Men Dominate Highest-Paid U.S. CEOs of 2018 List, with Cannabis CEO Ranked Surprisingly High

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Men Dominate Highest-Paid U.S. CEOs of 2018 List, with Cannabis CEO Ranked Surprisingly High

There’s no surprise that Tesla Inc.’s Elon Musk has topped the list of highest-paid U.S. CEOs in 2018, per Bloomberg, but who would’ve thought a pot CEO would follow up Musk? Probably no one.

Brendan Kennedy of Tilray Inc. definitely didn’t know it would happen when he went all in with the company in 2012. It’s “either career suicide or it’s the smartest decision we’ve ever made in our lives—and we won’t know for three to five years,” Kennedy told Bloomberg in 2012.

In July 2018, Tilray became the first cannabis company to list their shares on the stock exchange, and oh boy was it all uphill for Tilray—315% uphill, to be exact. The massive investor influx led Kennedy to follow Musk’s $513.3 million as second-highest-paid CEO with a hefty compensation package of $256 million, and Walt Disney Co.’s Bob Iger is right below with $146.6 million.

What makes Kennedy so special is the fact that, out of the top five CEOs, he’s the only one who hasn’t placed on the list before. What makes this list not so special, though, is the amount of women on it.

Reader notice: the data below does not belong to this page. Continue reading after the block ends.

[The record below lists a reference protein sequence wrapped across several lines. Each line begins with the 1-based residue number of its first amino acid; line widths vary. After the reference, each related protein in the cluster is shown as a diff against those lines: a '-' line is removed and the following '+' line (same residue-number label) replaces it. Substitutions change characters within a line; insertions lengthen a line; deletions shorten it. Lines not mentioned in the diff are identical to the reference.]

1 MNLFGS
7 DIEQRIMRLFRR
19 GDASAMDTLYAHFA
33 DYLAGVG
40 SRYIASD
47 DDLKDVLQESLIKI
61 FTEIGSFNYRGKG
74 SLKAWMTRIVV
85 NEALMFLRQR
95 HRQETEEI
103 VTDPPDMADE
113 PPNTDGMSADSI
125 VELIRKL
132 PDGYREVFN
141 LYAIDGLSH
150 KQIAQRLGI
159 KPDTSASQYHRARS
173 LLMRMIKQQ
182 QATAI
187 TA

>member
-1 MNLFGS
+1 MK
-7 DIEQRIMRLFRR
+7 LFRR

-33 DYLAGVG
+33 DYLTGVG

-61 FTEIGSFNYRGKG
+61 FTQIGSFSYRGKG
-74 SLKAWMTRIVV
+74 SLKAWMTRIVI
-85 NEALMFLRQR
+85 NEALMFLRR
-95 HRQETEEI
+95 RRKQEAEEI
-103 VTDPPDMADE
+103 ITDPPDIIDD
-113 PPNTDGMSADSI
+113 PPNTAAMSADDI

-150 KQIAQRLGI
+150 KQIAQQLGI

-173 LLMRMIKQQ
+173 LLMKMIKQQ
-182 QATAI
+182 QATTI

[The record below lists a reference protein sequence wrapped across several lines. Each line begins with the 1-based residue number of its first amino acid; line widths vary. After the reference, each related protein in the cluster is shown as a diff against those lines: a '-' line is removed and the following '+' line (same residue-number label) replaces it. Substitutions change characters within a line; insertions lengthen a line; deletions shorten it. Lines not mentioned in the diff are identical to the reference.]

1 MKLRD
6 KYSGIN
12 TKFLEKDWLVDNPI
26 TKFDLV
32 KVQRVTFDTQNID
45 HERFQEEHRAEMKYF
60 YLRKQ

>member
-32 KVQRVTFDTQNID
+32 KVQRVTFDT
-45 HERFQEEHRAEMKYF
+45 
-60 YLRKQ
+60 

Within the top 10 CEOs, how many women are there? Zero. Within the top 25? None. Okay, how about the top 35? ... One.

Co-CEO of Oracle Corp. Safra Catz ranks 34th on the list with a $40.5 million compensation. Catz sits opposite Mark Hurd on the Oracle Corp. board.

The other women included on the list are former Senior Vice President of Apple Inc. Angela Ahrendts (47th with $34 million), current Senior Vice President of Apple Inc. Katherine Adams (56th with $31 million) and CEO of Williams-Sonoma Inc. Laura Alber (66th with $29.3 million).

The lack of women in the list overall sheds a light on the disparities between male and female CEOs. Not only does it show how little women are actual CEOs, but it also shows the difference in pay between men and women.

If Kennedy’s underdog story of how one measly weed CEO became the second highest-paid CEO in the U.S. is a testament to anything, it’s how anything can really happen. So, if anything can happen, why are there so few women making top dollar?

See the full list via Bloomberg below.